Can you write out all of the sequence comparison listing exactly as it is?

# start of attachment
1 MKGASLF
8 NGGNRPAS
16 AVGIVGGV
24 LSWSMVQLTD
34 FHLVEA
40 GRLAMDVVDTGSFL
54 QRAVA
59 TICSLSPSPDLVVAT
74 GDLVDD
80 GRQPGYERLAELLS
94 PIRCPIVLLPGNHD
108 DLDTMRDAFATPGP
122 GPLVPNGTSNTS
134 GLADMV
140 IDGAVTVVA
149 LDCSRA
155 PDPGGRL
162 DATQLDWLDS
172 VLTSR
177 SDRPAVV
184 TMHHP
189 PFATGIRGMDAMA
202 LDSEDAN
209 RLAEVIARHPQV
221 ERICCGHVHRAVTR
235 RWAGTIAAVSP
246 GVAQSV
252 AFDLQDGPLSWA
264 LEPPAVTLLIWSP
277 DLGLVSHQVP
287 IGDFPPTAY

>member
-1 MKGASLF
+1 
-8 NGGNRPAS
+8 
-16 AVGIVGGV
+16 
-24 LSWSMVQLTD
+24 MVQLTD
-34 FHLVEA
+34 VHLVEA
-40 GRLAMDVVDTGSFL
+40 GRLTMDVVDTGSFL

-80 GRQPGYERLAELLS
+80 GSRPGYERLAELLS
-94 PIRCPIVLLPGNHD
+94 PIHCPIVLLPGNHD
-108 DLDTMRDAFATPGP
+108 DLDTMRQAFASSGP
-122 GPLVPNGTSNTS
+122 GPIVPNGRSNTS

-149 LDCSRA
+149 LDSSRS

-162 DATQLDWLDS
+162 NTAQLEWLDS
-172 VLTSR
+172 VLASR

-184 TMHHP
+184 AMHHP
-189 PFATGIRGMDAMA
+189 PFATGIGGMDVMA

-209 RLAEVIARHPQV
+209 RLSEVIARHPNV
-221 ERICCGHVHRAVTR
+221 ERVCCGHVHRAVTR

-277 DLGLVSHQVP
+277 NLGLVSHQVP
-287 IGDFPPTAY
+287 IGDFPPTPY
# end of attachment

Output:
1 MKGASLF
8 NGGNRPAS
16 AVGIVGGV
24 LSWSMVQLTD
34 FHLVEA
40 GRLAMDVVDTGSFL
54 QRAVA
59 TICSLSPSPDLVVAT
74 GDLVDD
80 GRQPGYERLAELLS
94 PIRCPIVLLPGNHD
108 DLDTMRDAFATPGP
122 GPLVPNGTSNTS
134 GLADMV
140 IDGAVTVVA
149 LDCSRA
155 PDPGGRL
162 DATQLDWLDS
172 VLTSR
177 SDRPAVV
184 TMHHP
189 PFATGIRGMDAMA
202 LDSEDAN
209 RLAEVIARHPQV
221 ERICCGHVHRAVTR
235 RWAGTIAAVSP
246 GVAQSV
252 AFDLQDGPLSWA
264 LEPPAVTLLIWSP
277 DLGLVSHQVP
287 IGDFPPTAY

>member
-1 MKGASLF
+1 
-8 NGGNRPAS
+8 
-16 AVGIVGGV
+16 
-24 LSWSMVQLTD
+24 MVQLTD
-34 FHLVEA
+34 VHLVEA
-40 GRLAMDVVDTGSFL
+40 GRLTMDVVDTGSFL

-80 GRQPGYERLAELLS
+80 GSRPGYERLAELLS
-94 PIRCPIVLLPGNHD
+94 PIHCPIVLLPGNHD
-108 DLDTMRDAFATPGP
+108 DLDTMRQAFASSGP
-122 GPLVPNGTSNTS
+122 GPIVPNGRSNTS

-149 LDCSRA
+149 LDSSRS

-162 DATQLDWLDS
+162 NTAQLEWLDS
-172 VLTSR
+172 VLASR

-184 TMHHP
+184 AMHHP
-189 PFATGIRGMDAMA
+189 PFATGIGGMDVMA

-209 RLAEVIARHPQV
+209 RLSEVIARHPNV
-221 ERICCGHVHRAVTR
+221 ERVCCGHVHRAVTR

-277 DLGLVSHQVP
+277 NLGLVSHQVP
-287 IGDFPPTAY
+287 IGDFPPTPY